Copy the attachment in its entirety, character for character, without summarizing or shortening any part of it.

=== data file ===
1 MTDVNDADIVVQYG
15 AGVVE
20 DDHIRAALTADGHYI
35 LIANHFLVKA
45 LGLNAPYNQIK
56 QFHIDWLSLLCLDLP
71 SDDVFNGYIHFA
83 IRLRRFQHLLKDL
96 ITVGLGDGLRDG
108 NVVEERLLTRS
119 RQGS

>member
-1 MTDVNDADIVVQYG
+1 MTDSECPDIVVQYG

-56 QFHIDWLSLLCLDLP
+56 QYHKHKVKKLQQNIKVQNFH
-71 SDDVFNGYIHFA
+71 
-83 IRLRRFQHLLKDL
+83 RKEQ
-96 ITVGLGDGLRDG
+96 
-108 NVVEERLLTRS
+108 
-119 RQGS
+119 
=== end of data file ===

1 MTDVNDADIVVQYG
15 AGVVE
20 DDHIRAALTADGHYI
35 LIANHFLVKA
45 LGLNAPYNQIK
56 QFHIDWLSLLCLDLP
71 SDDVFNGYIHFA
83 IRLRRFQHLLKDL
96 ITVGLGDGLRDG
108 NVVEERLLTRS
119 RQGS

>member
-1 MTDVNDADIVVQYG
+1 MTDSECPDIVVQYG

-56 QFHIDWLSLLCLDLP
+56 QYHKHKVKKLQQNIKVQNFH
-71 SDDVFNGYIHFA
+71 
-83 IRLRRFQHLLKDL
+83 RKEQ
-96 ITVGLGDGLRDG
+96 
-108 NVVEERLLTRS
+108 
-119 RQGS
+119 